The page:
Watercooler Stories – June 28, 2012 – UPI.com

Tennessee couple find, return $12,000

CLARKSVILLE, Tenn., June 28 (UPI) — A Tennessee couple who found a bag containing more than $12,000 on top of a convenience store trash can said it never crossed their minds to keep the money.

Kenneth Allen and his wife Kristy found the bank bag with $12,764.73 and a man’s wallet Saturday evening, officer Jim Knoll, a spokesman for the Clarksville police, said in a release.

Kenneth told the Clarksville Leaf-Chronicle he never thought to keep the money “because that’s not the right thing to do.”

“I knew I had to return it,” he said. “Someone might have needed that for something really important.”

The Allens tried to track down the owner, but after no success, turned the investigation over to Clarksville police. Officers found the owner, a 51-year-old man who had suffered a reaction to medication and was hospitalized. That’s why the bag was left behind, Knoll said.

Kenneth said the owner, whose name was not reported, has since called to express his thanks for the return of the money.

“If anyone else had found this money, they’d have thrown one heck of a party,” he said. “We were meant to find it.”

NYC man sues over prison dining

NEW YORK, June 28 (UPI) — An ex-inmate is suing New York City for $80 million, accusing officers at Rikers Island of forcing him to eat too fast, causing him to need life-saving surgery.

In a sworn statement accompanying the lawsuit filed in U.S. District Court in Brooklyn this week, Michael Isolda said he needed more than the 5 minutes allotted by prison guards to consume each meal, the New York Daily News reported Wednesday.

Isolda required extra time to chew and swallow because he had undergone a gastric bypass surgery to reduce the size of his stomach in 2008, the statement said.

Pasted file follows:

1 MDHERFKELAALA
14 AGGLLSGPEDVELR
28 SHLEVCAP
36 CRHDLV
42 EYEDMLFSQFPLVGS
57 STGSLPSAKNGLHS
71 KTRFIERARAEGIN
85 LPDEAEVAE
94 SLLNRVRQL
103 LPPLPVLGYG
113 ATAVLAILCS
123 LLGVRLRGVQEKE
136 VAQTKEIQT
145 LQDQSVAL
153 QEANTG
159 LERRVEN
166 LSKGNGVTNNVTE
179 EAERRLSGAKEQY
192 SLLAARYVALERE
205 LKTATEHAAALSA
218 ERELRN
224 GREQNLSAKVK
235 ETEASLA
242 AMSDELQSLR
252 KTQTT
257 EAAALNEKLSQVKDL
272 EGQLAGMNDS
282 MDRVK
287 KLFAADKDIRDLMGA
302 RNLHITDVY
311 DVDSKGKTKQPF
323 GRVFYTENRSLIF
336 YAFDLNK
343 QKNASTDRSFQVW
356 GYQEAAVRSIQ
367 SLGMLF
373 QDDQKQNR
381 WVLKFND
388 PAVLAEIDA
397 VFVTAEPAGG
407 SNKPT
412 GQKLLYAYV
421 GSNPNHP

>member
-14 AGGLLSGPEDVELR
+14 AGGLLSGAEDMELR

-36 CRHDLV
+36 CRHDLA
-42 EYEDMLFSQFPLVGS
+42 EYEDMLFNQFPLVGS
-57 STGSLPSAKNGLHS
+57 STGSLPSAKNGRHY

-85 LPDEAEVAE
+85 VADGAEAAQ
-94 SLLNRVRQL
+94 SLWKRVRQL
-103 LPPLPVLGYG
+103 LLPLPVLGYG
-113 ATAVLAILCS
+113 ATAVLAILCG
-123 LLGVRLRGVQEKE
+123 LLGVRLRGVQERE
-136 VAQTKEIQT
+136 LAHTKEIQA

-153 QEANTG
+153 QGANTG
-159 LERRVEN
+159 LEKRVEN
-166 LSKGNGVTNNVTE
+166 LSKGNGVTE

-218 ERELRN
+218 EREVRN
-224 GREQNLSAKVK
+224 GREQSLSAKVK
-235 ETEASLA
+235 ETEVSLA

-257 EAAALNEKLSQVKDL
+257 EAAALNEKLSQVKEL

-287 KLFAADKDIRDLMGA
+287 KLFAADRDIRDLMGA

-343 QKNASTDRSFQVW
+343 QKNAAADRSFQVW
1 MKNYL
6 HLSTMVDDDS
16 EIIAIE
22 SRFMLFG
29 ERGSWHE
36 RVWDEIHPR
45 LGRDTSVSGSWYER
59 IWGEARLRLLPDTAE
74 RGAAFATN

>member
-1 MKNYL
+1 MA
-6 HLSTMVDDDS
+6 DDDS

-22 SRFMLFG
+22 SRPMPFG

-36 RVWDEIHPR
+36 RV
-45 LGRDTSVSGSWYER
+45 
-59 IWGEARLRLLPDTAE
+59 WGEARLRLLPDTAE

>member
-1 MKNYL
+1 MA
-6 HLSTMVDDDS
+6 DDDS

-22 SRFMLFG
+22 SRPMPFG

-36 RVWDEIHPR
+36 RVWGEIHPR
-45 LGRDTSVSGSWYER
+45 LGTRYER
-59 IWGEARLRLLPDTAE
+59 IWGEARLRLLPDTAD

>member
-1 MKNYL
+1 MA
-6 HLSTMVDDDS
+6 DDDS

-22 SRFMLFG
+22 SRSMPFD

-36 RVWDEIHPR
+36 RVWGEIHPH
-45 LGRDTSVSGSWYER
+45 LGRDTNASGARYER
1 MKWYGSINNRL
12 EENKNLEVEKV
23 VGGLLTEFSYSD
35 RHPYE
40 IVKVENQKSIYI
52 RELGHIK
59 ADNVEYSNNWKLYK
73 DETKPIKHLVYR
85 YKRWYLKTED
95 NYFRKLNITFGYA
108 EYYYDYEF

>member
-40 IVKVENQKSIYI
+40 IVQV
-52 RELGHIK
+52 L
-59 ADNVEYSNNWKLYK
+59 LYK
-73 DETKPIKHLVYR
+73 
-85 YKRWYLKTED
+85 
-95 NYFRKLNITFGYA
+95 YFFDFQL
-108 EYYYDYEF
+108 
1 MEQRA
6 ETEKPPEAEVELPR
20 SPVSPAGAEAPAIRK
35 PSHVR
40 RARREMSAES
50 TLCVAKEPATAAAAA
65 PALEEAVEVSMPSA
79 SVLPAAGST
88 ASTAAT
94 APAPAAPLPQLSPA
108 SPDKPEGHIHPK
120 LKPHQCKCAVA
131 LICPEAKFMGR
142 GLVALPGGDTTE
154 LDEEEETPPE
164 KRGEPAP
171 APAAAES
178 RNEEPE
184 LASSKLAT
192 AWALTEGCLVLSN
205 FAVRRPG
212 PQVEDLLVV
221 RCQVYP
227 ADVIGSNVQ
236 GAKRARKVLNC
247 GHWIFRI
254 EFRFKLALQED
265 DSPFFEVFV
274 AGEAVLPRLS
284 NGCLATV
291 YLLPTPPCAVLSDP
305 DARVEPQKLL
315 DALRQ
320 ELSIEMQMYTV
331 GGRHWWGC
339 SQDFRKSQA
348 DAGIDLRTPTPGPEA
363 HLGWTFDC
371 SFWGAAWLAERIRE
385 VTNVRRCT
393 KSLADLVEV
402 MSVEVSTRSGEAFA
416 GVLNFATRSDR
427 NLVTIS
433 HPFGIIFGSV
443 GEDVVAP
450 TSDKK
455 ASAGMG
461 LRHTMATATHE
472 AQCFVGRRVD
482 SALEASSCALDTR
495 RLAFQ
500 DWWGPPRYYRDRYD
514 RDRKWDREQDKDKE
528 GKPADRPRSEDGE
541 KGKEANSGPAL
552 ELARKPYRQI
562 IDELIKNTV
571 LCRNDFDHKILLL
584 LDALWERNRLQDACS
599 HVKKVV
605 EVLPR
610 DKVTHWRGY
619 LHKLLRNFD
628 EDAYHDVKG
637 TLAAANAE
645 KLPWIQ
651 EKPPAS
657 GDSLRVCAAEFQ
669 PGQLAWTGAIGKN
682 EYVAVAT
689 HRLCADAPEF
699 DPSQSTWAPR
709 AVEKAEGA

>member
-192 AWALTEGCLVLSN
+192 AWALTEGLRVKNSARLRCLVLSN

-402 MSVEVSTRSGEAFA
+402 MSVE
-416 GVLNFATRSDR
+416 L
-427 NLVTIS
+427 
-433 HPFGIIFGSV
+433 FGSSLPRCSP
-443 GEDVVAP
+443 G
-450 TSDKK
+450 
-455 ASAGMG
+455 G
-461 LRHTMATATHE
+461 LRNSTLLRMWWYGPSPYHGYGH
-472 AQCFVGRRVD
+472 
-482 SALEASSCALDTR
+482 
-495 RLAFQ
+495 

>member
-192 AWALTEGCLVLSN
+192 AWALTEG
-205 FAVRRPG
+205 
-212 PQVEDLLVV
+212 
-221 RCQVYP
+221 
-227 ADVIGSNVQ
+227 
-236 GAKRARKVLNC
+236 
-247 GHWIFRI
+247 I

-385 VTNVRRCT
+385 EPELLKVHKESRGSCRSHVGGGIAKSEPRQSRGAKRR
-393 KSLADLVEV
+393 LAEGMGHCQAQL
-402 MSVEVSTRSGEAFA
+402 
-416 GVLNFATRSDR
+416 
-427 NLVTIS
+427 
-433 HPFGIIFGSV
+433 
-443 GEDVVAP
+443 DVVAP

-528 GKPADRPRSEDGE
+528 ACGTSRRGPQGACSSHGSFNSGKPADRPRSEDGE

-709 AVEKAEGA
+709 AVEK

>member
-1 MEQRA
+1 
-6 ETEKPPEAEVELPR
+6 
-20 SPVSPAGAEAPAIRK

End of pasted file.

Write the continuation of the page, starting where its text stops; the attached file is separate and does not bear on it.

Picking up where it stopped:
When Isolda was sentenced to 30 days in jail for possession of painkillers in 2011, his surgeon submitted a letter to the sentencing judge, Staten Island Supreme Court Justice Leonard Rienzi, stating the inmate’s nutrition requirements.

Isolda alleges the note was ignored by officials at the prison, and the rushed dining made him vomit after each meal, the Daily News reported.

The situation came to a head March 27, 2011, when Isolda awoke unable to breathe and in pain. His stomach had become separated from his intestine due to the repeated vomiting, requiring emergency surgery to save his life, the newspaper reported.

3 DUIs in 18 days, no prison

TAMPA, Fla., June 28 (UPI) — An 18-year-old Florida woman who was charged with driving under the influence three times in 18 days was sentenced to a residential drug treatment program.

Kimberly McCarthy, 18, who told police she did not know “smoking marijuana and driving would be a DUI” during one of her three arrests during the spring, was sentenced by Hillsborough Circuit Judge Lisa Campbell to complete a residential drug treatment program followed by three years of community control and supervision, with an ankle monitor worn for the first two years, the Tampa Bay Times reported Wednesday.

McCarthy was spared prison after being charged in the spring with three counts of driving under the influence, careless driving, violating her learner’s permit, possession of a controlled substance and possession of marijuana.

Campbell said McCarthy will remain in jail until a bed can be found for her in a residential drug treatment program.

Officer fired for texting suspect

PLANTATION, Fla., June 28 (UPI) — Police in Florida said an officer lost his job after text messaging with a friend who was about to be busted by a SWAT team.

Plantation Police released Internal Affairs documents Tuesday explaining Officer Robert “Bobby” Edwards, 30, sent 20 text messages and four calls to the suspect, who is accused of running a prostitution ring, over the course of 3 hours telling him to delete his information from his phone, the South Florida Sun Sentinel reported Wednesday.

The arrest was called off when police lost track of the suspect, who apparently inferred from Edwards’ messages that his arrest was imminent, and the FBI suggested the arrest be called off for “safety reasons.” It was later revealed the suspect was an informant for the FBI in an unrelated case and he surrendered to authorities the following day.

Edwards, a five-year veteran, was fired from the Police Department, but prosecutors said he will not face criminal charges because he was offered immunity in exchange for explaining the events from the day of the planned arrest.

Watercooler Stories – June 28, 2012 – UPI.com.

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